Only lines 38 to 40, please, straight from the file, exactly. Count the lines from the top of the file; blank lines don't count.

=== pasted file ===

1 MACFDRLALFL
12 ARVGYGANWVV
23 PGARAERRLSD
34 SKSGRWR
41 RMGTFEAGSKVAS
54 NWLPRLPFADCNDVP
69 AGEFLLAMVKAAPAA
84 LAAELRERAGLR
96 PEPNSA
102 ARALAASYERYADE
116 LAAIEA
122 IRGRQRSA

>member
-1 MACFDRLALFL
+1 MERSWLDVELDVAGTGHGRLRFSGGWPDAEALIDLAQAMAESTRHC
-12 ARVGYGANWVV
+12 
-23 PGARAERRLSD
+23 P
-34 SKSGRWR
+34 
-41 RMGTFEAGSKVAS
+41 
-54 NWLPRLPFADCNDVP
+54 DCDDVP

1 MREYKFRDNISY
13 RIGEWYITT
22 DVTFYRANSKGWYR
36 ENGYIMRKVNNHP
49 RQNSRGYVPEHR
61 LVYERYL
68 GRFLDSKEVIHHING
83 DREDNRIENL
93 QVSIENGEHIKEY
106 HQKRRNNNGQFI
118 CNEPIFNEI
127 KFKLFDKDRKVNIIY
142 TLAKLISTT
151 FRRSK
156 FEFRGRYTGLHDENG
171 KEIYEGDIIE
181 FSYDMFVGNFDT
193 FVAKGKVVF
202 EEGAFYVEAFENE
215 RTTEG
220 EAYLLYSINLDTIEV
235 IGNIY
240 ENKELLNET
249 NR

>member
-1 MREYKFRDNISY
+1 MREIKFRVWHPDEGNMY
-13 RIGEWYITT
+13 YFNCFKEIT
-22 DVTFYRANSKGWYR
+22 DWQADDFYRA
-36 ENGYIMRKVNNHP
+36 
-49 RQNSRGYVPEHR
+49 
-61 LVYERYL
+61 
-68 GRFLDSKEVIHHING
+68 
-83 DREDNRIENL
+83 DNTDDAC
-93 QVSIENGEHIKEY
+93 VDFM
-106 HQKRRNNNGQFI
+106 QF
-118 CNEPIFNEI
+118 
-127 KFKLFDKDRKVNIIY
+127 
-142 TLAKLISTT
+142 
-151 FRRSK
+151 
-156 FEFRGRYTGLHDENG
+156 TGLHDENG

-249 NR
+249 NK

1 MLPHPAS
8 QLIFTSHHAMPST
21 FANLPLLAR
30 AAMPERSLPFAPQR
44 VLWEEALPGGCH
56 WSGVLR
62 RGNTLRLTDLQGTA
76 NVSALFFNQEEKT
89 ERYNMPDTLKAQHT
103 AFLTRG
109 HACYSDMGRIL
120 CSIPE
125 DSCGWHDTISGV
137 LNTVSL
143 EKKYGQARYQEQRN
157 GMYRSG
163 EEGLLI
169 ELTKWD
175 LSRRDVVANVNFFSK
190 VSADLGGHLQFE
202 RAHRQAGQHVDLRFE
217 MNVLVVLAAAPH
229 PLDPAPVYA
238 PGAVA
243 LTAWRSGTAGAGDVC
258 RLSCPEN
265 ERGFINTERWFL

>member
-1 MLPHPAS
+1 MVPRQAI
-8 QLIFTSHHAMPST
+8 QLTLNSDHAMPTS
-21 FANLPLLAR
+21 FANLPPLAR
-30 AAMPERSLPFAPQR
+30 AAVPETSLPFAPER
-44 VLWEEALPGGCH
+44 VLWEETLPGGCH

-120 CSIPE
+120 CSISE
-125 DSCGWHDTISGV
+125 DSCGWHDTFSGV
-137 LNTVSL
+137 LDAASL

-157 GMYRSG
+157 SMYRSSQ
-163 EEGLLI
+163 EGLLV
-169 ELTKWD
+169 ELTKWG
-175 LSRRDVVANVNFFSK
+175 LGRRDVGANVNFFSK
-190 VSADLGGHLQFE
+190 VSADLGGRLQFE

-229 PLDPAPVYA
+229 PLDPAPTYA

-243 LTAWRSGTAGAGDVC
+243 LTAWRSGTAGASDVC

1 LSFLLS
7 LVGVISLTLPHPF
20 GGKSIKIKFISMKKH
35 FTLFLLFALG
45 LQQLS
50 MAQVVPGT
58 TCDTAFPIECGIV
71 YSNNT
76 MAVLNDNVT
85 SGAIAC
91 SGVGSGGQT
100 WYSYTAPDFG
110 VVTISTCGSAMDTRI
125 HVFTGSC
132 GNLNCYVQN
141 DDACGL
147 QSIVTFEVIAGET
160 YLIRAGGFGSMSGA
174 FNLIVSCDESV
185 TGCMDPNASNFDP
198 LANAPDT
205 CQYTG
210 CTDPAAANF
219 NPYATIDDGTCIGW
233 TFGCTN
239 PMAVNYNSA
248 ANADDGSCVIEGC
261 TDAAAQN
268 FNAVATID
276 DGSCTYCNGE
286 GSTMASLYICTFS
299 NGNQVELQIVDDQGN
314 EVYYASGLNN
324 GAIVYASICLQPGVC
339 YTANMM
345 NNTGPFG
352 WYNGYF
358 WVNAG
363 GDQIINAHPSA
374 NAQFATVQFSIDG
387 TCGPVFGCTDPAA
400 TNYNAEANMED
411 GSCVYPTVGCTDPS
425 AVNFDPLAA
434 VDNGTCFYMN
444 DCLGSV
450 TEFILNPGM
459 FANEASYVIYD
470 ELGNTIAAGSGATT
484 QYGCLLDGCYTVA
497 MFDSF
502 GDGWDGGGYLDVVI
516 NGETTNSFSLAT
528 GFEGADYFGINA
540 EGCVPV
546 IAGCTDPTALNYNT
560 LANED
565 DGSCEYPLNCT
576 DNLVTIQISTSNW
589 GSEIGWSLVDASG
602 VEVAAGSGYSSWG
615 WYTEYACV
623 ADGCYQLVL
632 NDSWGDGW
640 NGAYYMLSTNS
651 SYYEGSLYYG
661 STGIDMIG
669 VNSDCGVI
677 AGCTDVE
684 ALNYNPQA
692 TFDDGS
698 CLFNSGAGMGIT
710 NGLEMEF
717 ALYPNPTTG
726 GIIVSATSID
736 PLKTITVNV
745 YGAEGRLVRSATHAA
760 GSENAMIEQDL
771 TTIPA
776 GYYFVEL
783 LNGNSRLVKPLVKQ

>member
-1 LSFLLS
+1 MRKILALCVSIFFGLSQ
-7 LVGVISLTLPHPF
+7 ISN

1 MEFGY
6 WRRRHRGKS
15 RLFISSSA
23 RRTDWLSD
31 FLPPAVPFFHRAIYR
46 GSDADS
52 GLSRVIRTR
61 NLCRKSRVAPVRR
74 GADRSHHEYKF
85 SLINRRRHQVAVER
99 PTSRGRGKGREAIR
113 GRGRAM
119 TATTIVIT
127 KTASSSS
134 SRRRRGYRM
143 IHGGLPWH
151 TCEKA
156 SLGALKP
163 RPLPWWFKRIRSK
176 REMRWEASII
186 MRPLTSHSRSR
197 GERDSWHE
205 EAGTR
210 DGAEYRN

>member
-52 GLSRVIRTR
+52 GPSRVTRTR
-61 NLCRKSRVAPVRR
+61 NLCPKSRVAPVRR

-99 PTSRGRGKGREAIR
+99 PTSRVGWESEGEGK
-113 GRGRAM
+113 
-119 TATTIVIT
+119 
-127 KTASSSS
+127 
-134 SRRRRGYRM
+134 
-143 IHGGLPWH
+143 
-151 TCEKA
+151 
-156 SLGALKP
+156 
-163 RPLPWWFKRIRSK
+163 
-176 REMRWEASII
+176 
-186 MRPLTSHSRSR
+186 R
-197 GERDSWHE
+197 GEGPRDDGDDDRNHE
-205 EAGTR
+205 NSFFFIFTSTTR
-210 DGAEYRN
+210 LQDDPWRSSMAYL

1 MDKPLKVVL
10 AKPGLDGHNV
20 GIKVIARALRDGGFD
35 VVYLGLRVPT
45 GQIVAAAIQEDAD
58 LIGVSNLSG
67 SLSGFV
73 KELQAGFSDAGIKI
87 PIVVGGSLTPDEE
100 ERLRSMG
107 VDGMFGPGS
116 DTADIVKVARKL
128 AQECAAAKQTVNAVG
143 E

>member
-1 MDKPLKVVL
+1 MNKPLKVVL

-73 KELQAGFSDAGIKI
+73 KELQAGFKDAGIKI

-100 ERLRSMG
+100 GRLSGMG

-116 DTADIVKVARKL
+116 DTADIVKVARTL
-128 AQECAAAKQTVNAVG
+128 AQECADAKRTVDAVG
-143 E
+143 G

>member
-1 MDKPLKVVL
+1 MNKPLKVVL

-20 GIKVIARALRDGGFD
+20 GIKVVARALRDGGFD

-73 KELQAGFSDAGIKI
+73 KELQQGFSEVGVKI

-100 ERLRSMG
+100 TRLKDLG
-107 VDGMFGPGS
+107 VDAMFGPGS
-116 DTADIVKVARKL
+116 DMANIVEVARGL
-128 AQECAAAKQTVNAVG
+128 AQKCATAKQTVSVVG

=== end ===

142 TLAKLISTT
151 FRRSK
156 FEFRGRYTGLHDENG